From intense heat to deadly fires, California has been pushed to extremes, but some of the most alarming evidence of climate change is out of view.
What You Need To Know
- Not too long ago, young great whites were rarely found in colder waters north of Point Conception. Now, there’s a sizable population in Monterey Bay, where water temperatures have risen
- The sea otter population that extends from Santa Barbara to Santa Cruz has been under attack with shark bites as the leading cause of death over the last 10 years. Sharks mistake the fur of otters for the blubber of elephant seals
- UC Berkley professor Todd Dawson did a study of the narrow band of redwoods that extends from the Oregon border to Big Sur and found that in the north, which is cooler and wetter, the trees are fine. But some of the redwoods at the southern end of the band, where it is warmer and drier are dying off inexplicably
- President Trump recently visited California, and he insisted better forest protection is needed to prevent wildfires. While part of that is true, he shrugged off the reality of climate change
LA Times Columnist Steve Lopez wrote about California's changing ecosystems, and why we need to listen to nature's chorus to reverse it.
So much of our weather is driven by what is happening in the ocean. Lopez said he reached out to some oceanographers to find out what trends they are seeing.
"The one that stood out to me was that juvenile sharks and great white sharks are usually the ones we see on our coast in Southern California. The babies have thermal regulators that give them a sweet spot for water temperature. They like it to be between 60 and 80 degrees. Southern California's water temperatures were always just right for them, but Northern California was too cold for them. Now, the water temperature on the Northern California coast has gotten warmer, and they're seeing a great white juvenile nursery in Monterey Bay where that impacts everything," Lopez said.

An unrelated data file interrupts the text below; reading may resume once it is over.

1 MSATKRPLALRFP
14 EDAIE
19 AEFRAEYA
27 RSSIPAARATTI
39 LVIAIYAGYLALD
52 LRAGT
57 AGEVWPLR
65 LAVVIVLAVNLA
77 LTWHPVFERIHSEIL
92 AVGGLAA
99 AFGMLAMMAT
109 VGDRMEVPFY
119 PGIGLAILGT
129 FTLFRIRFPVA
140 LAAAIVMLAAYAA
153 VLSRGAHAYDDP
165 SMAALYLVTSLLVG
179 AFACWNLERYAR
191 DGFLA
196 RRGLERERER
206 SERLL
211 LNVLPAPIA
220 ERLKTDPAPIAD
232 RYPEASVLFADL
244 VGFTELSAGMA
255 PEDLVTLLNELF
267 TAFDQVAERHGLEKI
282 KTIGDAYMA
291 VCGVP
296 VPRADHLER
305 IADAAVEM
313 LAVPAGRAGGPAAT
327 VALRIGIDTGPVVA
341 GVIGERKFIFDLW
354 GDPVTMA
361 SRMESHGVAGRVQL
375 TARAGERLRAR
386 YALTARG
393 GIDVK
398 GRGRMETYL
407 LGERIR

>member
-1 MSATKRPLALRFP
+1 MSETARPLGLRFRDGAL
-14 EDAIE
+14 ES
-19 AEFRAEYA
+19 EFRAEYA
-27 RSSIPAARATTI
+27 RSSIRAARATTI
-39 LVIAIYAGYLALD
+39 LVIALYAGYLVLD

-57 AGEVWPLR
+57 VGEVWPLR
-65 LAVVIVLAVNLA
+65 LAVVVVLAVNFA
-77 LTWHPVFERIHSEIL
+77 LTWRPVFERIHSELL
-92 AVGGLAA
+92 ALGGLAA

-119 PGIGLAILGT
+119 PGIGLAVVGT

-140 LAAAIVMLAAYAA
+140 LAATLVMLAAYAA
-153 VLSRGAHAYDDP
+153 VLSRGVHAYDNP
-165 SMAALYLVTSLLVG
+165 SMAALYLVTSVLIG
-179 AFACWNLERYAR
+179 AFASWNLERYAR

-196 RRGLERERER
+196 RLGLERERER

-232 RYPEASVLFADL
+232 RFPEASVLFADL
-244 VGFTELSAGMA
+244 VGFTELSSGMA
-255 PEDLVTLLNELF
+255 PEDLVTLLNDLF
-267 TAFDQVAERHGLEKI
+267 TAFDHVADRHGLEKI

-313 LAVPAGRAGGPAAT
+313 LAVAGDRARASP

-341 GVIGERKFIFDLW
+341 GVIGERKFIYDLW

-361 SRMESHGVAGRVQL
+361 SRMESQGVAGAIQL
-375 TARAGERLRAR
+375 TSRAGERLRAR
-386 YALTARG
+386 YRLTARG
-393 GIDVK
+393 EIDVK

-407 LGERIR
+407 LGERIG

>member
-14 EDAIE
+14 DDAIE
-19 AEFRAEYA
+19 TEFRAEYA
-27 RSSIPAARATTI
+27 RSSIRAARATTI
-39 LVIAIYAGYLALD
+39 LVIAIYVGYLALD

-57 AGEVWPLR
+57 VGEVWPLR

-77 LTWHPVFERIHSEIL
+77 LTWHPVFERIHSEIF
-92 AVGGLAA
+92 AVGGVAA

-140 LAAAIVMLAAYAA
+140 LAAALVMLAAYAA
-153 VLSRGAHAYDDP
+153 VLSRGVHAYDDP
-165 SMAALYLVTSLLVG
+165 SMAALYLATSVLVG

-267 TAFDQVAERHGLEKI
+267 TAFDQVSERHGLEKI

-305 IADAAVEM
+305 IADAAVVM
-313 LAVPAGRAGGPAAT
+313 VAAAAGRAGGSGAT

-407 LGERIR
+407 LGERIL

There have also been juvenile shark sightings and attacks off Santa Cruz, which is affecting its ecosystem.
"Those sharks have been attacking sea otters, and the sea otters take refuge in kelp. Still, kelp is in decline partly because of warming water and because starfish are dying off, and starfish attack sea urchins, and the whole ecosystem has been changed because of warming waters and the presence of great juvenile whites," Lopez said.
Along with marine creatures in our waters, California's redwood trees are also affected by climate change.
"The redwood trees grow in California in a narrow band from about the Oregon border to down around Big Sur. The ones in the north where it is cooler are still ok, but down south, they are beginning to see that those redwoods' growth is stunted and that some of them are dying off inexplicably. Scientists believe this may be related to the lack of cloud cover, lack of fog, lack of moisture, combined with the drought and some of the nutrients that are carried in the fog," Lopez added.
President Trump visited California recently, and he insisted better forest management is needed to prevent wildfires, but he shrugged off the reality of climate change, as he has for years.
"I think the forests are a part of it, and better management would certainly help, but climate change is real despite the number of people who want to deny it. The fish, the trees, the grapes are talking to us. They seem to know better than we do on what is happening. These are signs that we have to respond to by changing our behavior," Lopez said.